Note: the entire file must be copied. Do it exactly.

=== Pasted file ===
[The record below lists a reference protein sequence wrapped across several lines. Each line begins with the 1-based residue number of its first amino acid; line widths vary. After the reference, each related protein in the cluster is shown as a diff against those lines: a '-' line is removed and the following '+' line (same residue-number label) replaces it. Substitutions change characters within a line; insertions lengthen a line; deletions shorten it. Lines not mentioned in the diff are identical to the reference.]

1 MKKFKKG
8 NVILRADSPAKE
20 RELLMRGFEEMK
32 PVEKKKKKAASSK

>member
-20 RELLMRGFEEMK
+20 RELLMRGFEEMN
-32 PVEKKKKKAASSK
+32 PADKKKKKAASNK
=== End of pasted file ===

[The record below lists a reference protein sequence wrapped across several lines. Each line begins with the 1-based residue number of its first amino acid; line widths vary. After the reference, each related protein in the cluster is shown as a diff against those lines: a '-' line is removed and the following '+' line (same residue-number label) replaces it. Substitutions change characters within a line; insertions lengthen a line; deletions shorten it. Lines not mentioned in the diff are identical to the reference.]

1 MKKFKKG
8 NVILRADSPAKE
20 RELLMRGFEEMK
32 PVEKKKKKAASSK

>member
-20 RELLMRGFEEMK
+20 RELLMRGFEEMN
-32 PVEKKKKKAASSK
+32 PADKKKKKAASNK